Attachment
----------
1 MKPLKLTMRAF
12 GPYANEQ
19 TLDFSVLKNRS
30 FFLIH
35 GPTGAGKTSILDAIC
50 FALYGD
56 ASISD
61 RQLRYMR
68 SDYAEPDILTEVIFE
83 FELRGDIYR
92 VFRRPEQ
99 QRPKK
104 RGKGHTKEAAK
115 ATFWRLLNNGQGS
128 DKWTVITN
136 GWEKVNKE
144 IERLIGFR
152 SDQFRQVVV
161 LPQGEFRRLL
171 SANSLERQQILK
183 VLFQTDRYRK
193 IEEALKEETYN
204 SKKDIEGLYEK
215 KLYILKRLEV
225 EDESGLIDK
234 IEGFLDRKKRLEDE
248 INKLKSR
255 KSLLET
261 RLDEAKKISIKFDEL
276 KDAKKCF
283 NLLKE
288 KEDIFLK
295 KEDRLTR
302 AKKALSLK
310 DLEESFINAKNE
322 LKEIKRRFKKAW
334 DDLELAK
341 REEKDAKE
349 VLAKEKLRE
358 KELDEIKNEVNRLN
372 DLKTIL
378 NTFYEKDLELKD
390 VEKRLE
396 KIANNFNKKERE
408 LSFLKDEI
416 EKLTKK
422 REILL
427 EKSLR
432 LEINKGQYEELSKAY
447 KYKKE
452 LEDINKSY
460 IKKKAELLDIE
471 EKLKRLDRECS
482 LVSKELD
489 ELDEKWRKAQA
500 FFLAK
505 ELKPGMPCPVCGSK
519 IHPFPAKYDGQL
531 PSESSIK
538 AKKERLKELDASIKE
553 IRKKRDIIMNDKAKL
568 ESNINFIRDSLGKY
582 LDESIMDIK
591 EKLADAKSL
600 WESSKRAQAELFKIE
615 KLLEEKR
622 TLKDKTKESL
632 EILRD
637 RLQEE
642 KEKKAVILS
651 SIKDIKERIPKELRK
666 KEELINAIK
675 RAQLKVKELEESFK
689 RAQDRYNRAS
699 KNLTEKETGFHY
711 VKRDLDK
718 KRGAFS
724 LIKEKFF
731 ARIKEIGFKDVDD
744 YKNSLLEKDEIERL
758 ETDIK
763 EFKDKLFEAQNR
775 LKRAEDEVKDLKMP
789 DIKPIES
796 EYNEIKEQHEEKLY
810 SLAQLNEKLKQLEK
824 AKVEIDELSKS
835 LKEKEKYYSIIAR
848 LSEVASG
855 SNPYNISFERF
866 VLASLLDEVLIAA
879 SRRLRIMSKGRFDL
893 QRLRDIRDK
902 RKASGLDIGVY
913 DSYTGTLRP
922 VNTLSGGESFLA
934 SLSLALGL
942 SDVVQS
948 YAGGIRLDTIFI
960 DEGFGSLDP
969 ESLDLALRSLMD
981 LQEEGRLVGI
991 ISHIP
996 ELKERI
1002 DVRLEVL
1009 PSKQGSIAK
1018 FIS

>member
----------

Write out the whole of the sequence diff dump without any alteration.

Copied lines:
1 MKPLKLTMRAF
12 GPYANEQ
19 TLDFSVLKNRS
30 FFLIH
35 GPTGAGKTSILDAIC
50 FALYGD
56 ASISD
61 RQLRYMR
68 SDYAEPDILTEVIFE
83 FELRGDIYR
92 VFRRPEQ
99 QRPKK
104 RGKGHTKEAAK
115 ATFWRLLNNGQGS
128 DKWTVITN
136 GWEKVNKE
144 IERLIGFR
152 SDQFRQVVV
161 LPQGEFRRLL
171 SANSLERQQILK
183 VLFQTDRYRK
193 IEEALKEETYN
204 SKKDIEGLYEK
215 KLYILKRLEV
225 EDESGLIDK
234 IEGFLDRKKRLEDE
248 INKLKSR
255 KSLLET
261 RLDEAKKISIKFDEL
276 KDAKKCF
283 NLLKE
288 KEDIFLK
295 KEDRLTR
302 AKKALSLK
310 DLEESFINAKNE
322 LKEIKRRFKKAW
334 DDLELAK
341 REEKDAKE
349 VLAKEKLRE
358 KELDEIKNEVNRLN
372 DLKTIL
378 NTFYEKDLELKD
390 VEKRLE
396 KIANNFNKKERE
408 LSFLKDEI
416 EKLTKK
422 REILL
427 EKSLR
432 LEINKGQYEELSKAY
447 KYKKE
452 LEDINKSY
460 IKKKAELLDIE
471 EKLKRLDRECS
482 LVSKELD
489 ELDEKWRKAQA
500 FFLAK
505 ELKPGMPCPVCGSK
519 IHPFPAKYDGQL
531 PSESSIK
538 AKKERLKELDASIKE
553 IRKKRDIIMNDKAKL
568 ESNINFIRDSLGKY
582 LDESIMDIK
591 EKLADAKSL
600 WESSKRAQAELFKIE
615 KLLEEKR
622 TLKDKTKESL
632 EILRD
637 RLQEE
642 KEKKAVILS
651 SIKDIKERIPKELRK
666 KEELINAIK
675 RAQLKVKELEESFK
689 RAQDRYNRAS
699 KNLTEKETGFHY
711 VKRDLDK
718 KRGAFS
724 LIKEKFF
731 ARIKEIGFKDVDD
744 YKNSLLEKDEIERL
758 ETDIK
763 EFKDKLFEAQNR
775 LKRAEDEVKDLKMP
789 DIKPIES
796 EYNEIKEQHEEKLY
810 SLAQLNEKLKQLEK
824 AKVEIDELSKS
835 LKEKEKYYSIIAR
848 LSEVASG
855 SNPYNISFERF
866 VLASLLDEVLIAA
879 SRRLRIMSKGRFDL
893 QRLRDIRDK
902 RKASGLDIGVY
913 DSYTGTLRP
922 VNTLSGGESFLA
934 SLSLALGL
942 SDVVQS
948 YAGGIRLDTIFI
960 DEGFGSLDP
969 ESLDLALRSLMD
981 LQEEGRLVGI
991 ISHIP
996 ELKERI
1002 DVRLEVL
1009 PSKQGSIAK
1018 FIS

>member